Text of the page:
Keep On Climbing

So, we had a BBQ this afternoon with some Swedish friends and their kids.

To start off with, when sentences were short, I held my own. I understood most of what was being said and it felt great.

But, as the afternoon wore on and anecdotes became more embellished, I could feel the familiar tingle which I now recognise to be my brain actually frying.

Brushing my teeth just now, I came up with a great analogy:

Imagine being a rock-climber: At the beginning of your climb, your muscles are strong, you glide your way up the rock-face with little effort, taking care to watch where your feet are. You are smiling to yourself, pleased at your progress.

About half way up, your legs start to ache and you miss a few foot-holes. But, your spirit is still strong and you are determined to do it.

Then, right at the top, you lose concentration and slip, falling down into a deep abyss, to a certain death.

That’s me and Swedish.

The more tired your brain becomes, the harder it is to digest what is being said and to do it quickly. Thought processes slow so much that they nearly stop and you find that you are working so hard to translate one, often insignificant word, that when it finally clicks, you are two sentences behind.

Then panic sets in. And the more you panic, the more you strain to listen for a word (any word) that you recognise and before you know it, your broken body is banging its way down Mount Everest.

I often wonder if my friends actually see my eyes glaze over.  Is there a point where they think “Ah, yep. She’s a goner”?

Because for me, I can’t imagine how they would fail to notice. They must see the lolling head; the fixed, pupil-dilated stare.

The most excrutiating thing for me is that I begin to pretend. Pretend that I understand. I listen to the cues of the other people around me and nod my head in agreement when there is a break in the conversation, or a slightly different intonation of the voice. My biggest fear is that my body language is not mirroring their conversation. That I might be raising my eye-brows in exaggerated disbelief when they are talking about some great achievement they have made. Or that I might be nodding and smiling while they are talking about the death of a beloved animal.

That absolutely mortifies me.

But you know what, I am sat here laughing at myself. Because, in reality, it is hilarious.

What doesn’t kill you makes you stronger.

And as the rock-climber fell to what should have been his undoubted death, his fall was saved by the cushioning canopy of a tree. And so he lived to climb another day.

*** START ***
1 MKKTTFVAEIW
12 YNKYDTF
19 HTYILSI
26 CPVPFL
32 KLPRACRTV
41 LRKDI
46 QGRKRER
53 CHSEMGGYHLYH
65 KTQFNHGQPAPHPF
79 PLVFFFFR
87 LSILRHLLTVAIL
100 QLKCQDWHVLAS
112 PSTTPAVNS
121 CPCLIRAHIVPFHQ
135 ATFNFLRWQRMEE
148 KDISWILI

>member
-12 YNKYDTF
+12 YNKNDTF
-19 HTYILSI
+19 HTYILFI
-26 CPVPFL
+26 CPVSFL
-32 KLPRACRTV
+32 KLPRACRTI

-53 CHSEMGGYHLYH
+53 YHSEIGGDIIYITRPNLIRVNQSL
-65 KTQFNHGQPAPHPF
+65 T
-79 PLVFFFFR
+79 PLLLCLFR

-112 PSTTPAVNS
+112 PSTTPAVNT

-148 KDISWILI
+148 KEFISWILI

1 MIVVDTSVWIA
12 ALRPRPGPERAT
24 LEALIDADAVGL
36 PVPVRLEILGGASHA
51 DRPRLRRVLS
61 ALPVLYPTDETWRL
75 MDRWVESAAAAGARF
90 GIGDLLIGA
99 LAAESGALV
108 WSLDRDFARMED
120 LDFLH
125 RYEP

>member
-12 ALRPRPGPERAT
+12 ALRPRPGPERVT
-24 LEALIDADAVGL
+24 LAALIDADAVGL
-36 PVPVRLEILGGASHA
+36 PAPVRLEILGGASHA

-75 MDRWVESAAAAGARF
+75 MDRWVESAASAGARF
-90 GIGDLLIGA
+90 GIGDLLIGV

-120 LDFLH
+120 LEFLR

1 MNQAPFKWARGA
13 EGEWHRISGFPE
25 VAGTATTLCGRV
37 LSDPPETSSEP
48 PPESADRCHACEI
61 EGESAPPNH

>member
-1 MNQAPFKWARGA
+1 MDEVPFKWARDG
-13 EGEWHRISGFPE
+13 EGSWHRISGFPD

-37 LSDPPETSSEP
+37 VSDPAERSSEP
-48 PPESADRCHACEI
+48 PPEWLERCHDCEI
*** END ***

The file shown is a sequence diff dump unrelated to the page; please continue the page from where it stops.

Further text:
9 thoughts on “Keep On Climbing

  1. I’m so confused why they would talk exclusively Swedish during the whole party. We just hosted a party at our house on Friday and yes there were several Swedish conversations going on but no one expected me to follow them so when they spoke with me they spoke English. It seems almost rude. I don’t understand. You haven’t had years of Swedish lessons so why intentionally ostracise you? How are you learning Swedish here? SFI classes?

    • I know! I would repeatedly speak English and they would always reply in Swedish! I think that they think my Swedish is better than it is. Yes, I did SFI and SAS when I was here last time. My Swedish is okay, I am just a little melodramatic at times!

  2. I have a few strategies I have developed. First, I do try to get people to speak Swedish as it will help me learn faster (at least in theory). But when I start to tire, I tell them, or I excuse myself. I also test myself, I listen then repeat back, in English, what I think I understood of a story or conversation. Most of the time I miss something and then people realize/understand first hand my comprehension level. I have also learned that many Swedes are very self-conscious about their English. Until they know you (or are comfortable) they are less likely to speak in English for fear of making a mistake (sound familiar?). Once people realize that I am not judging them, they tend to relax and I have lots of Swinglish conversations. Having said all of this, I often find myself excessively quiet at dinner parties, which is completely unlike me, and thus makes me feel very alone and homesick. It is at that point that I usually go home because I do not want to wallow in it. No matter what country I would be in, it would be the same challenge. And I am pretty sure that the French are not as kind as the Swedes with respect to this.

  3. I am the same. It makes me feel very isolated and I usually love to be in the midst of conversation. When you can’t fully participate, it is hard. And yes, ironic isn’t it, that Swedes are shy about their English skills!

  4. Love the mountain climbing analogy 😀
    I’m pretty much fluent in German at this point, but if too many people are talking at once or the subject matter is completely alien to me, I still get lost. Most people are good about repeating themselves or explaing if I tell them I’m lost though.

  5. This is so beautifully written. I can totally relate to being surrounded by a foreign tongue and trying to figure out the conversation using body language and other nonverbal cues. It definitely isn’t easy. But, like you said, even if we fail, we have another day to give it yet another shot.

    I really like your blog. I will be following you. 🙂

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